2. Impact of Covid and Data Quality
The COVID-19 pandemic was declared in March 2020 by the World Health Organisation, during the 2019-20 academic year. During the first national lockdown, Scottish schools and colleges were closed and learning was moved online where possible. These changes had an impact on how some EMA payments were administered and recorded by schools and local authorities. The school data recorded in this release includes only payments made via the SEEMiS system. During the pandemic period, some school staff no longer had access to SEEMiS to authorise payments, so the payments were made directly. As such, the 2019-20 spend reported here will be lower than the actual spend on EMA in that period. In addition, some local authorities have confirmed they suspended the requirement for confirmation of attendance during lockdown periods, meaning that all eligible recipients received payments. As a result, where these payments were made via SEEMiS, they are higher than would be expected in comparison with previous years.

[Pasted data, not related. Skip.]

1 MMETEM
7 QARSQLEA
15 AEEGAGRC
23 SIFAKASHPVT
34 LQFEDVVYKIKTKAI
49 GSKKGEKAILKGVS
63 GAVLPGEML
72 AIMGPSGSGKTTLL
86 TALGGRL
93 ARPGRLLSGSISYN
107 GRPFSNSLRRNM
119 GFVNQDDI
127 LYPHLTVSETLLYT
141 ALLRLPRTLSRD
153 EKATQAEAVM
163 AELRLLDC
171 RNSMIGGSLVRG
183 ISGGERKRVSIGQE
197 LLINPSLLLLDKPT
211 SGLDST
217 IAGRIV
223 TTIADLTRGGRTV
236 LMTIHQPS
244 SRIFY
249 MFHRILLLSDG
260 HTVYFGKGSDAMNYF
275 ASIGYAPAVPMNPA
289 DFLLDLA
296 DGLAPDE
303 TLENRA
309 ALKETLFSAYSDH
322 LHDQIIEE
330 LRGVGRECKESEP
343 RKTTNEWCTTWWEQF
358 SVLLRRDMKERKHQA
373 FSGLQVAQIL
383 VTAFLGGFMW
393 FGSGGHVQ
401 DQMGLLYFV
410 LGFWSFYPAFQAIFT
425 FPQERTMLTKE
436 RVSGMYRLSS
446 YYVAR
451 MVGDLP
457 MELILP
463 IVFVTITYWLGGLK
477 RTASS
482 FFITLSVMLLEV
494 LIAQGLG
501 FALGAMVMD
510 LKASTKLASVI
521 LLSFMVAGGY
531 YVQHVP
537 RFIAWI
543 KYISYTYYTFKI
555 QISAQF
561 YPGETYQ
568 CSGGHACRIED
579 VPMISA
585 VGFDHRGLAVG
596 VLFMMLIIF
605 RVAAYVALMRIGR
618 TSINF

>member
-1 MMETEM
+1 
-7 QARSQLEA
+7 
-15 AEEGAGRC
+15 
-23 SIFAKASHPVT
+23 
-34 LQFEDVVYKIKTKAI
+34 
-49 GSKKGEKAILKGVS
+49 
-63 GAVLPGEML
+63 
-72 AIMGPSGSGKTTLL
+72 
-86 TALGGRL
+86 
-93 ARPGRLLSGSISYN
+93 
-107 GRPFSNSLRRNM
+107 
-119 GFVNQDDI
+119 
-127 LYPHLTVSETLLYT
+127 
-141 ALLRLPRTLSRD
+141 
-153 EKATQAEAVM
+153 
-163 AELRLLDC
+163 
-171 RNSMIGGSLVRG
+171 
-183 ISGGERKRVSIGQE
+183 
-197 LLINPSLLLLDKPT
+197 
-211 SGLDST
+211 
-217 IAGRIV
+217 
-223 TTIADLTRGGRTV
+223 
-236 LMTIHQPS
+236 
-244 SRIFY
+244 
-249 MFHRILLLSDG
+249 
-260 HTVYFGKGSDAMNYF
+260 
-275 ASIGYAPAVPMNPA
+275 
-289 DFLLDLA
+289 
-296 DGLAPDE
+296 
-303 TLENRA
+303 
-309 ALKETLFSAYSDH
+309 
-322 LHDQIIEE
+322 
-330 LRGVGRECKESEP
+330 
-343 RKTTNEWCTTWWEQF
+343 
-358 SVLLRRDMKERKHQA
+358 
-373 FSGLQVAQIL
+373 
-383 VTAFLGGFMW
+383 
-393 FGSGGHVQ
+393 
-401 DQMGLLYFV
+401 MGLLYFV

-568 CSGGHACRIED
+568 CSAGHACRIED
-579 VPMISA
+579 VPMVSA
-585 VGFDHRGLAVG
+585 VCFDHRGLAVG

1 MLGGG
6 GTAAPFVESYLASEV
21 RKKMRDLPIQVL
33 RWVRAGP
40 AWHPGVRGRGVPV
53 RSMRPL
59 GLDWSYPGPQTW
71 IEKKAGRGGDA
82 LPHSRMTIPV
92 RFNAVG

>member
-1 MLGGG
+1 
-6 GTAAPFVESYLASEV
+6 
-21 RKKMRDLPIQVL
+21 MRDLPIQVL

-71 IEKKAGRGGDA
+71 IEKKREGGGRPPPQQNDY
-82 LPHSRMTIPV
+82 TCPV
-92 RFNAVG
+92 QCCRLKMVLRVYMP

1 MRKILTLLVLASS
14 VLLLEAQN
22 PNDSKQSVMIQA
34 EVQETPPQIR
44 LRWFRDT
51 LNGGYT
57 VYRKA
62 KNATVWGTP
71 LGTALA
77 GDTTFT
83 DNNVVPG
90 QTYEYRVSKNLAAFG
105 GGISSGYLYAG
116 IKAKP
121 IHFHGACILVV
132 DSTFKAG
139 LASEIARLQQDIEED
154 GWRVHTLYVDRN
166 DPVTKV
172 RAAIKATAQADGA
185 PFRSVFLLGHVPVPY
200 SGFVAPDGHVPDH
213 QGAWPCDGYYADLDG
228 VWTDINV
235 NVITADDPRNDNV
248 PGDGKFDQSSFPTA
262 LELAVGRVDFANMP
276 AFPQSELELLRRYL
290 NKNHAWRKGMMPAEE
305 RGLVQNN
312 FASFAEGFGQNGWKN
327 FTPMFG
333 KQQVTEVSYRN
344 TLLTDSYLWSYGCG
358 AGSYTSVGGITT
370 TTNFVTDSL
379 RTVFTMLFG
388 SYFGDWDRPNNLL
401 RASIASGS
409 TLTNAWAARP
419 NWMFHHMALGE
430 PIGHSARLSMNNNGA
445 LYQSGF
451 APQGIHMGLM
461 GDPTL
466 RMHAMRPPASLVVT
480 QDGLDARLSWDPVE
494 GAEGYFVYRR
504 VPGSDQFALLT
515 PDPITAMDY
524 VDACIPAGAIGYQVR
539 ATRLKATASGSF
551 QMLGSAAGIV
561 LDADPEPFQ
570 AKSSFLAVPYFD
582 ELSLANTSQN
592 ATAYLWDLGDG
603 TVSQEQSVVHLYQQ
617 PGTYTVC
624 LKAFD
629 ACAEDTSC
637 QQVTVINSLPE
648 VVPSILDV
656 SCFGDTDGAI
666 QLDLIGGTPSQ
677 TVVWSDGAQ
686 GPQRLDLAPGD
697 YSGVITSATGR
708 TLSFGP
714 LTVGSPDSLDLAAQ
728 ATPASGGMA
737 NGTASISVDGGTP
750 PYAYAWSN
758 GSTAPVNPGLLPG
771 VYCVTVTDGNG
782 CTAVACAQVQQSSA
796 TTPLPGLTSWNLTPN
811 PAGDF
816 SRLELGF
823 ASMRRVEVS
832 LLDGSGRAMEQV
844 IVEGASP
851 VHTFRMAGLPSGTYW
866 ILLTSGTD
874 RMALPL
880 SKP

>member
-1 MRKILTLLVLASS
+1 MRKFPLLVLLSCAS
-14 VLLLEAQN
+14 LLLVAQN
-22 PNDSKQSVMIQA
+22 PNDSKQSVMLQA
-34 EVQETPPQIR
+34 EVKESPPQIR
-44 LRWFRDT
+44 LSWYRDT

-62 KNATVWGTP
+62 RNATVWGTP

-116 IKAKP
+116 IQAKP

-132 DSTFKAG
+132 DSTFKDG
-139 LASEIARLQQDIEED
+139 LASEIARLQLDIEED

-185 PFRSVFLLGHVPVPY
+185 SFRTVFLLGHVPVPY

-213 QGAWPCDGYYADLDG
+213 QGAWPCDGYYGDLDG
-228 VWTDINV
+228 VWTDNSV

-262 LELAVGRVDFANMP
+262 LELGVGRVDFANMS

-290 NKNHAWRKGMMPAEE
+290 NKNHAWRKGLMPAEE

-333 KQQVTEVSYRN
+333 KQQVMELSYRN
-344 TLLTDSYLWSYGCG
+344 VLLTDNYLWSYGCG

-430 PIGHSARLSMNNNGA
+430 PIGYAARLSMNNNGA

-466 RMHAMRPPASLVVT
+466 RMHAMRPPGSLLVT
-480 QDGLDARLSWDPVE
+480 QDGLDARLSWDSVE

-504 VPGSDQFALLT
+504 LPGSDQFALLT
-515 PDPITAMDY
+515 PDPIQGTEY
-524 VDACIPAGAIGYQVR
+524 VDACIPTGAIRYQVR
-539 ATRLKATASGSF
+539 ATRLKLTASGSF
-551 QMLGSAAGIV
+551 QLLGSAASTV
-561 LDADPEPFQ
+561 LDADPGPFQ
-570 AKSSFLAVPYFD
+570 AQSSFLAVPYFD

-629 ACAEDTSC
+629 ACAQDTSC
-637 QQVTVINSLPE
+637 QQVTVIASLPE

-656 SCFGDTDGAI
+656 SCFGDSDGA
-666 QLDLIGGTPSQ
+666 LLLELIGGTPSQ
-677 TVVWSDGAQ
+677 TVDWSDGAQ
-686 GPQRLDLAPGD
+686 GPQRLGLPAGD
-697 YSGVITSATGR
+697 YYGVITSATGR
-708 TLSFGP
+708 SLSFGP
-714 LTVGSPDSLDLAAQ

For the reasons listed above, data for 2019-20 should not be compared to other years and will be shown as a break in any time series within figures and tables in this report.
The 2020-21 academic year saw continued COVID-19 related challenges for both schools and colleges with closures, online learning and reduced attendance at various points through the year. Data covering this year is also likely to be impacted by the issues highlighted above.
Due to the impact of COVID on EMAs and the time series, these data are being published as Official Statistics, rather than National Statistics. This approach was agreed with the Chief Statistician for Scotland and the Director General for Regulation at the Office for Statistics Regulation (OSR). Further details of this change is included on the OSR website:
The data should be treated with caution when interpreting results. It is inadvisable to compare data across the COVID-19 period, from 2018-19 to 2020-21. The commentary below concentrates on the 2020-21 data with no time series comparisons, however the long-term trends can be seen in the charts. The data is sufficiently consistent to provide various breakdowns including age, gender and deprivation.
Further information on the data is included in Annex A.
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